Shaping Your Global Impact: student workshop

Problem Statement:

Many students and young people have fantastic social impact project ideas but they often lack the tools and resources to bring their ideas to action.

Target Group:

Students who are pursuing a social impact project.

Proposed Solution:

The Global Shapers Minneapolis Hub and the Institute of Global Citizenship have partnered together to launch Shaping your Global Impact. Created for students who are pursuing a social impact project, this workshop aimed to equip students with useful tools to bring their ideas to action. Students were encouraged to define the problem, analyze stakeholders, prepare for adjustments during implementation, and choose metrics to evaluate success in order to ensure their project’s community buy-in and sustainability.

Hub Activities:

The Minneapolis Hub organized 2 sessions

Session 1: Develop context for projects - review theory of change, develop problem statements, map stakeholders and community. 

Session 2: Develop an action plan and metrics specific to the students' projects.  

We worked with 20 small groups of students to prepare their impact ideas for action and by the the end of the 2 sessions, students had to be able to answer the following questions about their ventures:

General questions: 

• Are there any obvious holes in the idea?

• Do they have a concrete and well-thought out mission?

• Can they identify the underlying business model (ie nonprofit, franchise, etc)?

• What partners should they engage in their work? What are some new connections they could look into?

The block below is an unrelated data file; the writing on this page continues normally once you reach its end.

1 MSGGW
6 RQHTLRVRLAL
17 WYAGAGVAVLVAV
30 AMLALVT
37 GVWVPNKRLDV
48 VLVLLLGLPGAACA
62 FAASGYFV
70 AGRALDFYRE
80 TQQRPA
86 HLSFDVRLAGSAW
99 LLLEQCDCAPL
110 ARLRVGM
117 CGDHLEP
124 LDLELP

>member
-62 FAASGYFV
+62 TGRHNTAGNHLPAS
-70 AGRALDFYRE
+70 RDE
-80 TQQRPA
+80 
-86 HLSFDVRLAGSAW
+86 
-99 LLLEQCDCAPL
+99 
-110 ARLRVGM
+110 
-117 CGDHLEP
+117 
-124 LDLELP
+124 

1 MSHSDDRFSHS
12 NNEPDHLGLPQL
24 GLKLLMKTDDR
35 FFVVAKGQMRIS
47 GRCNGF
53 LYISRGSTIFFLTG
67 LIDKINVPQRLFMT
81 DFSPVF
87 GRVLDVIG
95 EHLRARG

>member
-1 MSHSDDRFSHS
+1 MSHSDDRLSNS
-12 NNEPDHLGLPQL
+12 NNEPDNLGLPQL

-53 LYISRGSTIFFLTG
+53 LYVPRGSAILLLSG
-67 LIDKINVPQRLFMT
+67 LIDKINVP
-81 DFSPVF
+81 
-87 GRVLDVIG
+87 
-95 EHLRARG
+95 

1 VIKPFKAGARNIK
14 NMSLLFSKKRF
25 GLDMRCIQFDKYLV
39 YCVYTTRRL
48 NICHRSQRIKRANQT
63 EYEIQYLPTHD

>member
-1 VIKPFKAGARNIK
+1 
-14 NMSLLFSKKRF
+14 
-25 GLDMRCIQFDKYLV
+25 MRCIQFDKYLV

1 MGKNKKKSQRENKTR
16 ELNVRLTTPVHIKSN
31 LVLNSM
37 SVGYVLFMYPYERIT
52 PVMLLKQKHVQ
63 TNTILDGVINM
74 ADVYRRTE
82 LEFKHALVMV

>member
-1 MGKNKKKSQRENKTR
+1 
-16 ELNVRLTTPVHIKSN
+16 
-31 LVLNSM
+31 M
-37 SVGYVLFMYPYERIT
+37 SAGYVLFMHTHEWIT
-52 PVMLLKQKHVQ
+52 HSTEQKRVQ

• What sorts of people does the team need to recruit? What expertise are they missing?

• What assets does the group already have? People, skills, resources, networks, organizations. Challenge them to 

think about their network and who could be a beneficial person/organization to include.

• How are they addressing sustainability challenges? Does this seem like a long-term solution?

• Who will be running this venture? Does the founder need to stay involved in the long-term?

• How will the venture communicate with its stakeholders, the public, the media, etc?



• Is there a clear issue and need this group is trying to address?

• Can this group take their ideas a step further to develop a lasting solution?

• What are the outputs (# students in program) of the idea? How about the outcomes (how students were impacted)? 

• How will the group measure their impact? What evaluation methods will be used?



• Do the funding sources seem realistic and logical?

• Are there other ways they could be generating income?

• Are they missing any potential unforeseen costs?



• Is there a way they could test their idea on a smaller scale?

• What other ways could their distribution be handled?

• Does it appear that they have involved their clients in the development of the idea?

• What considerations have been made to address the needs of all unique stakeholders? How does the venture address inclusion?

• If this idea is international, what additional considerations does the group need to address? Taxes, visas, permits, language, culture, assumptions, power

• What does the timeline look like? What needs to be accomplished in the next week? Month? Semester?

• How to apply SMART metrics to Theory of Change?

Short & Long-Term Goals/Results:

  • Build broader context of how students' project fits into the landscape

  • Prepare participants for success using key tools and working alongside Global Shapers

  • Help students develop agility and creativity in their plans - prepare for the unexpected

  • Provide students with the necessary resources to move forward

Available Metrics:


 Institute of Global Citizenship